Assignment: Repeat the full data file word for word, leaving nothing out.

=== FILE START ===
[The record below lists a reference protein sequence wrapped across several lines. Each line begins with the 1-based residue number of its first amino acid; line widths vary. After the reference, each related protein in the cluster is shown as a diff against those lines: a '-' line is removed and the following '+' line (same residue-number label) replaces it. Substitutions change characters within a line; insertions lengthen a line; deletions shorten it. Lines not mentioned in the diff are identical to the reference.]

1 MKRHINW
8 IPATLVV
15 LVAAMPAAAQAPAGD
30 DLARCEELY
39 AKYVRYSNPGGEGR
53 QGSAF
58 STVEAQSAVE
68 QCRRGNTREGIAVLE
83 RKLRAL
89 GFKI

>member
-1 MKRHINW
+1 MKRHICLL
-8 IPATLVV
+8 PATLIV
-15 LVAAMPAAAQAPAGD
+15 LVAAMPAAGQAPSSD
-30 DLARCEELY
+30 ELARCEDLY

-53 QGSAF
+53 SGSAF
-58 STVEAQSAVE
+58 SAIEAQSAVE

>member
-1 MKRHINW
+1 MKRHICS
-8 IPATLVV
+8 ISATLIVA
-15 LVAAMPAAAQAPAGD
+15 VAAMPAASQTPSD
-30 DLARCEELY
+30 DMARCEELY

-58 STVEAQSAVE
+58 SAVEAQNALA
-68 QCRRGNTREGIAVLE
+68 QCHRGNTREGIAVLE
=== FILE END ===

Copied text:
[The record below lists a reference protein sequence wrapped across several lines. Each line begins with the 1-based residue number of its first amino acid; line widths vary. After the reference, each related protein in the cluster is shown as a diff against those lines: a '-' line is removed and the following '+' line (same residue-number label) replaces it. Substitutions change characters within a line; insertions lengthen a line; deletions shorten it. Lines not mentioned in the diff are identical to the reference.]

1 MKRHINW
8 IPATLVV
15 LVAAMPAAAQAPAGD
30 DLARCEELY
39 AKYVRYSNPGGEGR
53 QGSAF
58 STVEAQSAVE
68 QCRRGNTREGIAVLE
83 RKLRAL
89 GFKI

>member
-1 MKRHINW
+1 MKRHICLL
-8 IPATLVV
+8 PATLIV
-15 LVAAMPAAAQAPAGD
+15 LVAAMPAAGQAPSSD
-30 DLARCEELY
+30 ELARCEDLY

-53 QGSAF
+53 SGSAF
-58 STVEAQSAVE
+58 SAIEAQSAVE

>member
-1 MKRHINW
+1 MKRHICS
-8 IPATLVV
+8 ISATLIVA
-15 LVAAMPAAAQAPAGD
+15 VAAMPAASQTPSD
-30 DLARCEELY
+30 DMARCEELY

-58 STVEAQSAVE
+58 SAVEAQNALA
-68 QCRRGNTREGIAVLE
+68 QCHRGNTREGIAVLE